And those that endure in Middle-Earth and come not to Mandos shall grow weary of the world as with a great burden, and shall wane, and become as shadows of regret before the younger race that cometh after. The Valar have spoken.

Here, we can see both interpretations supported. Those who choose to stay in Middle-earth will become “shadows of regret”. As in much of Tolkien, sometimes it’s difficult to separate the literal from the figurative. Will they literally become shadows? Or does this simply mean that they will eventually grow weary of the world, filled with grief and dead in spirit, if not in body? Either way, it’s enough to know that many Elves chose to leave Middle-earth in order to avoid a grim fate of some kind. In many ways, Middle-earth was not meant for Elves, and staying there can be seen as an unnatural condition leading to unnatural outcomes. The picture becomes clearer when you also consider that the three rings held by the Elves were designed to preserve and maintain the power of the Elves against this fading, with Nenya, Galadriel’s ring, being specifically stated as directed towards this purpose. With this in mind, the official return of Sauron in 2951 T.A. seemed to signal the time to leave for many. Either Sauron would win, destroying the Elvish realms in Middle-earth and gaining control of the Three, or he would be defeated and the One Ring destroyed, which would end the power of the Three. The latter result would mean that the preservation wrought by the rings would be dispelled, and the fate of fading would be unavoidable. This is why the Silvan Refugee is a refugee. She is fleeing a dark fate and the destruction of her homeland from the coming war and/or an eventual diminishing. Her ability reflects the fact that although she may momentarily stop to help in a quest or give advice, ultimately she cannot and will not stay and must follow the call to the sea. Seeing others “leave” also stirs in her the desire to continue on her own journey.

Now, after that lengthy lore diversion, it’s time to dig into the worth of this card as an actual card. Silvan Refugee is one of those weird cards that does not have a game ability per se, but rather a built-in penalty. In this case, the Refugee is discarded whenever another character leaves play. Note the wording here, as it is not just when a character is destroyed that the Refugee is discarded, but also whenever a character has to leave play for some other reason, such as returning to hand. So without an ability, the true value of this ally is simply in her stats. Specifically, you get two willpower for only one resource, which is a fantastic value. No other ally that costs one has two willpower, putting Silvan Refugee in a class of her own. However, there are many in the Spirit sphere that cost two resources for two willpower, so the real question is whether it is better to spend one extra resource for an ally that won’t leave play as easily as the Refugee. The best way to answer this question is to think about the situations in which the Silvan Refugee is most useful and when she is least useful.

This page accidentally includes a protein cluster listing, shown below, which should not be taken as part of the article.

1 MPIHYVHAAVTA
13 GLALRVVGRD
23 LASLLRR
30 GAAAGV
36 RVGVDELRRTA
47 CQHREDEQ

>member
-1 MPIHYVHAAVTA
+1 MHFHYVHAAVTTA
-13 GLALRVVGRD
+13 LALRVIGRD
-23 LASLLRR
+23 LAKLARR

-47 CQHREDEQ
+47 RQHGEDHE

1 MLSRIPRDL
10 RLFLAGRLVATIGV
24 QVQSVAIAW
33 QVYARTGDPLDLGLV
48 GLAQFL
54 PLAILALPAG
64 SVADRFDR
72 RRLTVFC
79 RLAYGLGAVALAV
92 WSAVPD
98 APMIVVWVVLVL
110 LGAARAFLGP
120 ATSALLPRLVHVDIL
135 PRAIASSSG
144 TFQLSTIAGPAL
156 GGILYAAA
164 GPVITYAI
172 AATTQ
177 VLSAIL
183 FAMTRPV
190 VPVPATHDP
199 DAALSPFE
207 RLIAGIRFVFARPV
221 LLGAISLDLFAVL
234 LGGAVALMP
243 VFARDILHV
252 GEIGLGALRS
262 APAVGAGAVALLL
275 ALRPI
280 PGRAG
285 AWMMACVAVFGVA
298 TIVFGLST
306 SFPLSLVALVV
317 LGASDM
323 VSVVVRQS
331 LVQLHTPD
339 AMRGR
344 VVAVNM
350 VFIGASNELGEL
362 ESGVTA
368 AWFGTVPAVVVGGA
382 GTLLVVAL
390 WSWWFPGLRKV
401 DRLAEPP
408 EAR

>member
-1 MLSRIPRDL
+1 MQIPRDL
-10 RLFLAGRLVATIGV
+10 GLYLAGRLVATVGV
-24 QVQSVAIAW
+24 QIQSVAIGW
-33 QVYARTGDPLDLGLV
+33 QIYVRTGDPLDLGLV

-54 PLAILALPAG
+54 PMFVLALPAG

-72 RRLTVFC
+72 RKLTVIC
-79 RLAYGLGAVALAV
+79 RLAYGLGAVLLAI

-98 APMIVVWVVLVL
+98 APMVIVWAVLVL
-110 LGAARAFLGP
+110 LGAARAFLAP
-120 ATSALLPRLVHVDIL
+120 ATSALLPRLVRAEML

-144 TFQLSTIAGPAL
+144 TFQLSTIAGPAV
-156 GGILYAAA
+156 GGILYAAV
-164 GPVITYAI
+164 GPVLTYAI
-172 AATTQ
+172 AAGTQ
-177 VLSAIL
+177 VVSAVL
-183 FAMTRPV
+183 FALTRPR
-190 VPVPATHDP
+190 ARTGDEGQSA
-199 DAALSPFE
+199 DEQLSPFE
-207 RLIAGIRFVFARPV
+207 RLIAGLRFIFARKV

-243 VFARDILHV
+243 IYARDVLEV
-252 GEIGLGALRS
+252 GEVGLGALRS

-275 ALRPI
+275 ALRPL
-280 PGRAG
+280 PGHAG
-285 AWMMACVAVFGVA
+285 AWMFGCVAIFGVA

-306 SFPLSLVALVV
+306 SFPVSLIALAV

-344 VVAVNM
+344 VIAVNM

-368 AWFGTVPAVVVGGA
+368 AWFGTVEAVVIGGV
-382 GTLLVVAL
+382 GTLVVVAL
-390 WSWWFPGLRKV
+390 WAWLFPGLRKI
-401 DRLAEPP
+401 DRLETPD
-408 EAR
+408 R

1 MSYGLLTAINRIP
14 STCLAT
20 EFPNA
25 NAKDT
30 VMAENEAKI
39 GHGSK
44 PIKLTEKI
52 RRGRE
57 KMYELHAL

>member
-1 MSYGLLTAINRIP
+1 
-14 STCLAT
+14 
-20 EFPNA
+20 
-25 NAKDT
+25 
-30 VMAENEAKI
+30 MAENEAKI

The Silvan Refugee is least useful when…

* You are playing a deck where characters will often leave play. Rohan decks and Silvan decks, for example, constantly have allies either being discarded or returning to hand, and these are terrible fits for the Silvan Refugee, at least at first glance (more on the case of Silvan decks specifically later). It is not just these decks either, as decks reliant on chump blocking or having allies leave play to feed abilities like those on Eomer or Prince Imrahil also make poor matches.

* You are playing multiplayer, especially with three or four players. More players means more characters on the board, which increases the chances of a character leaving play at any given moment. It also increases the chance that another player might be running the kind of deck mentioned above. Only when all players have planned together to avoid this from happening would this not be the case, but this is probably the exception rather than the rule.

The Silvan Refugee is most useful when…

* You are playing a Silvan deck. In practice, I’ve actually found the Refugee to be a great choice for Silvan decks, as she can benefit greatly from Celeborn (questing for three on the first turn for only one resource) and as long as you pick her as the ally to return to hand to trigger an effect like The Tree People, not only will your Silvan Refugee be safe but you can get her back onto the table the very next round, with her low cost making her the perfect Silvan ally to bounce back and forth.

* You are playing solo. In a solo game, you have total control of when characters leave play, and this make Silvan Refugee a safer bet. Of course, you may be forced to chump block when you don’t want to or a treachery may unexpectedly remove a character and this does remove some measure of control. Still, by and large, the principle of solo is better for the Refugee holds true.